The link between oral health and physical health has been shown repeatedly over the years. One of the most concerning relationships is between people with diabetes and people with poor oral health. We wanted to know more about how the two affect one another, so we set out to check in with a few dentists, including Port Washington Dentist Dr. Salem, to see what we really needed to know. This is what we learned.
Facts About Diabetes
Unfortunately, diabetes is not an uncommon illness. It is estimated that about 29 million people living in the United States have the disease, which rounds out to about nine people out of every 100. The disease isn’t going anywhere either as more people are diagnosed each year.
Diabetes, to put it in simple terms, is a disease that affects your body’s ability to process sugars. Through the process of digestion, all of the food that you eat is converted into various forms, including sugar, and then your body uses the nutrition to give you more energy.
There are two types of diabetes: Type I and Type II. Type I is often genetic. It is where your body cannot produce enough insulin. Insulin is a natural hormone that carries sugar from your blood throughout your body’s cells and it is essential for survival. Type II is more often an acquired disease and means that your body will stop reacting to insulin when it is introduced to it. Regardless of the type, you will get high blood sugar. When your body has too much blood sugar, your body’s organs will become damaged over time, including your kidneys, eyes, heart, and even your nervous system.
What Diabetes Does to Your Mouth
While we just explained that high blood sugar harms your internal organs, it also will do a number on your oral health. Some of the earliest symptoms of undiagnosed diabetes occur orally, so it is important to be one the lookout for any of the following symptoms:
- Dry Mouth: It is important to mention that dry mouth can be caused by a lot of different things, including certain medications. It is also a symptom of diabetes. Your mouth will have less saliva due to the high blood sugar. Saliva is your mouth’s natural cleaner so without it, you will be prone to decay and periodontal disease.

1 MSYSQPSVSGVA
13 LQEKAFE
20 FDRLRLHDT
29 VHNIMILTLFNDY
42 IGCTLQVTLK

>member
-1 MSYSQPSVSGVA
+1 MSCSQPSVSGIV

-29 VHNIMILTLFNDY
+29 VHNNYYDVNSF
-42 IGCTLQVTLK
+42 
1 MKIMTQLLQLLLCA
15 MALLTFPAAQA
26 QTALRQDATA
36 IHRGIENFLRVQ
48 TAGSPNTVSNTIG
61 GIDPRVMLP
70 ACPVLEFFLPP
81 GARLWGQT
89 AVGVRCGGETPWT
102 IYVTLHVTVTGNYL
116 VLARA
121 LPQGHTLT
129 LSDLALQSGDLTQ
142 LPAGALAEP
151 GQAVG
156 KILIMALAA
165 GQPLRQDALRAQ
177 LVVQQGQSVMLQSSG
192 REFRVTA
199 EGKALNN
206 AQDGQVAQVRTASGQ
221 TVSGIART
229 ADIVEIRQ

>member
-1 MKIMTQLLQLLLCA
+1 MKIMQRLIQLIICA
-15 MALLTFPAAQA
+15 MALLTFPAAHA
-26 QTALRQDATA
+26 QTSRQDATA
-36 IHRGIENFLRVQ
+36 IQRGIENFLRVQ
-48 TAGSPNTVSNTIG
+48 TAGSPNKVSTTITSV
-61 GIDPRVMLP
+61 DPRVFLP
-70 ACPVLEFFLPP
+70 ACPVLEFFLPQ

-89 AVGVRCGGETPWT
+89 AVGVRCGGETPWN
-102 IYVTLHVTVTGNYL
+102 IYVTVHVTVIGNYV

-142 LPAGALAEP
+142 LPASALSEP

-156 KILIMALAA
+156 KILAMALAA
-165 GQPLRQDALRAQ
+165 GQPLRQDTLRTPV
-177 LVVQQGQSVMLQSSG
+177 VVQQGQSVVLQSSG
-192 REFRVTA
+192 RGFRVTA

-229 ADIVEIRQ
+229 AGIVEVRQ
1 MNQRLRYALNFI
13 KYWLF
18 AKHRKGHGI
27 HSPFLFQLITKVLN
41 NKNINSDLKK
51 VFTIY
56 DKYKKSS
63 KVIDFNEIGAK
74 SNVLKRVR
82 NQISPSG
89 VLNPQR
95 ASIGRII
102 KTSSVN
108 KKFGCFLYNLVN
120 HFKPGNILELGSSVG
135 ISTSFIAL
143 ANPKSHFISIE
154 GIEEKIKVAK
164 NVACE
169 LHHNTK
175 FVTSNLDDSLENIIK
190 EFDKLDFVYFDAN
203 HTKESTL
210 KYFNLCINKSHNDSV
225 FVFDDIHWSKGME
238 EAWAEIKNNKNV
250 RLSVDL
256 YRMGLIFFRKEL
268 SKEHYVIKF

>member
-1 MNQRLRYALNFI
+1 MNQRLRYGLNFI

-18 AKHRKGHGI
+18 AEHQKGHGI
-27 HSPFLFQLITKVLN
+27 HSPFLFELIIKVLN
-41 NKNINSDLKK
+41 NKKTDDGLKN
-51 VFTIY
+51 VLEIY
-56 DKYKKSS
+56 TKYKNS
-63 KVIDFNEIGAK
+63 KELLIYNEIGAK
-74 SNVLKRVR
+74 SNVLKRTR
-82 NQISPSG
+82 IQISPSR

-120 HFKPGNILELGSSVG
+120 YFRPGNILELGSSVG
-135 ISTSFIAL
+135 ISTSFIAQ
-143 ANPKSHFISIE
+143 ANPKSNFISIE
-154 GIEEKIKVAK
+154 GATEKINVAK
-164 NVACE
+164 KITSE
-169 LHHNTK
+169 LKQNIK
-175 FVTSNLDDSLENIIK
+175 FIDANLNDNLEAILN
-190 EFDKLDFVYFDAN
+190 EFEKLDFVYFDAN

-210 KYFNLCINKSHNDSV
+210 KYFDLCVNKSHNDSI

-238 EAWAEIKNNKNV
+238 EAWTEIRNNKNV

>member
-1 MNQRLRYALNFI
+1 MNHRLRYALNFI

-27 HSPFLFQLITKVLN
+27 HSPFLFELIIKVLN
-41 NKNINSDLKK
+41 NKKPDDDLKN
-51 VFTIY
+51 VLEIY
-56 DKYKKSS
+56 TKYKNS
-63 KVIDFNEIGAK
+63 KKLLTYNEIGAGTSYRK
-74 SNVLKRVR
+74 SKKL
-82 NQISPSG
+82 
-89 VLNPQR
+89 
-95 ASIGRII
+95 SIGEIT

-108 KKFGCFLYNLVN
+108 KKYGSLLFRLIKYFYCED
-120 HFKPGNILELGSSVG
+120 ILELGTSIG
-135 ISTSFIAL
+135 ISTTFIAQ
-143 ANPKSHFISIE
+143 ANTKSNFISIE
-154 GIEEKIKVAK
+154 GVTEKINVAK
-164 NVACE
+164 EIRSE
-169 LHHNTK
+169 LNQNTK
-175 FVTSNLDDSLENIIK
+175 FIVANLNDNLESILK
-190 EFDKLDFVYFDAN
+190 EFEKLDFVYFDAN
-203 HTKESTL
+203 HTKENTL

- Taste Differences: You might also notice that your ability to taste foot can go awry if you have diabetes. This is due to damage to your taste buds.
- Delayed Wound Healing: We have all bitten the inside of our cheek at one point or another. It is known that your mouth will heal quickly, so if you have an injury in your mouth that is not healing as well as it should be or as quickly as would be normal, you might need to be on the lookout for diabetes.
- Increased Infections: Diabetes will cause an increase in infections throughout your body, but your mouth might be more noticeable. Gingivitis is the case of irritated and bleeding gums, but periodontal disease is where the infection is travelling along the roots of your teeth.
More people who suffer with diabetes also suffer from periodontal disease, because of the issues with poorly controlled blood sugar. Sugar is your mouth’s nemesis in general, so if you have too much sugar in your blood, your teeth are going to be in bad shape. When you have periodontal disease, it can be even harder to control your blood sugar since your mouth will now be playing a part.
Around 1 in 5 diabetics have periodontal disease a well. Periodontal disease also contributes to heart disease, so really, you need to do all that you can do to keep your mouth healthy.
What to Do
Diabetes is hard, but you can help your oral health by controlling your blood sugar. If you can keep your blood levels in a healthy range, you might never have issues with periodontal disease.
The most important thing is maintain your regular dental checkups. Your dentist will be able to watch for warning signs and help keep your health as good as possible.